Six million civilians in the Congo have died for the minerals that fuel cell phones.
That’s according to the Washington, D.C.-based Raise Hope for Congo campaign, which hosted an event Wednesday night in conjunction with the Prindle Institute for Ethics, where professors and students viewed and discussed the documentary “Blood in the Mobile.”
Juniors Henry Dambanemuya and Sarang Wardadkar hosted the event to raise awareness of the conflict.
The conversation centered around possible solutions to the violence and oppression occurring in the Eastern Congo. The discussion addressed what the world and the DePauw community can do. The panel expressed disturbance toward the images in the film and agreed that the scenes depicted should no longer take place in the real world.
Political science professor Brett O’Bannon said the documentary offered a gateway into the impact of the conflict at a personal level.
“The film gave a real face and identity to the conflict and gave a window into the personal lives of enormous suffering of people in the world who produce these minerals to make these electronics,” O’Bannon said.
O’Bannon pointed out that many nations depend on electronic devices and that people should recognize that the devices are connected to people in the Congo who are suffering.
Following the documentary, junior Ashley Isaac acknowledged the connection each phone owner has to individual suffering.
“Just looking around, everyone has a phone and is using it,” Isaac said. “People don’t realize that there was blood shed to make the phone in their hand.”
DePauw Student Government passed a resolution last spring calling for limits on the purchase of conflict mineral electronics to reduce contributions to the violence in the Congo.
Dambanemuya’s goal for this campaign is to help raise awareness of conflict minerals. He also wants the university to help support this cause.
“My goal is to help the university pass a conflict-free resolution that commits to purchasing conflict-free electronics and made available there by pressuring the electronics industry to exercise due diligence in sourcing the raw materials,” Dambanemuya said.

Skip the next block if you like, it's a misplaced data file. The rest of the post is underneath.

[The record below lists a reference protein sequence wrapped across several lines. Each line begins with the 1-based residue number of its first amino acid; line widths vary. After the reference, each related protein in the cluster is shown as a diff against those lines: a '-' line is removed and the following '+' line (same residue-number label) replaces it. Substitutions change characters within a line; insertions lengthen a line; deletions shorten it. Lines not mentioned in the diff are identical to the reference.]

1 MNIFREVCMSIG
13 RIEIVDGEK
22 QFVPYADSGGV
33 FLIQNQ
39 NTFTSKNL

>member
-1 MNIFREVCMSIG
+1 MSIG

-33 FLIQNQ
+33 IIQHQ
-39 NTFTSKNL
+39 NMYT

The university is on board with going conflict free. However, the solution is not as simple as passing a resolution.
The panel not only helped to provide awareness of the issue but also sought to explain how DePauw, and other universities, can start heading this campaign to stop conflict minerals.
“This panel brings awareness and gets students who are not involved in African courses to be informed on this topic,” said history professor McSamuel Dixon-Fyle. “If we can begin to get people to address these concerns, to give some teeth to the bill passed by U.S. Congress to track suppliers of minerals, it will put pressure on cell phone companies to act. We can show activism on this matter. We ought to be concerned for the people who die making these products”
Wardadkar, an event co-sponsor and advocate for Raise Hope for Congo, said he was impressed with the turnout and believes the event was a positive step toward raising awareness around campus.
Freshman Sharon Maes said she became well informed about the issue after attending the panel discussion.
“It was very eye-opening, and it brings a whole new meaning to civic responsibility,” Maes said. “It’s important for us as young adults to educate ourselves of issues going on in the world.”
Alex Parker, also a freshman, said he felt impacted by the discussion and the effort of those involved to create change.
“It’s alarming to see everything that is going on, and it is great to see that there is a movement on campus,” Parker said.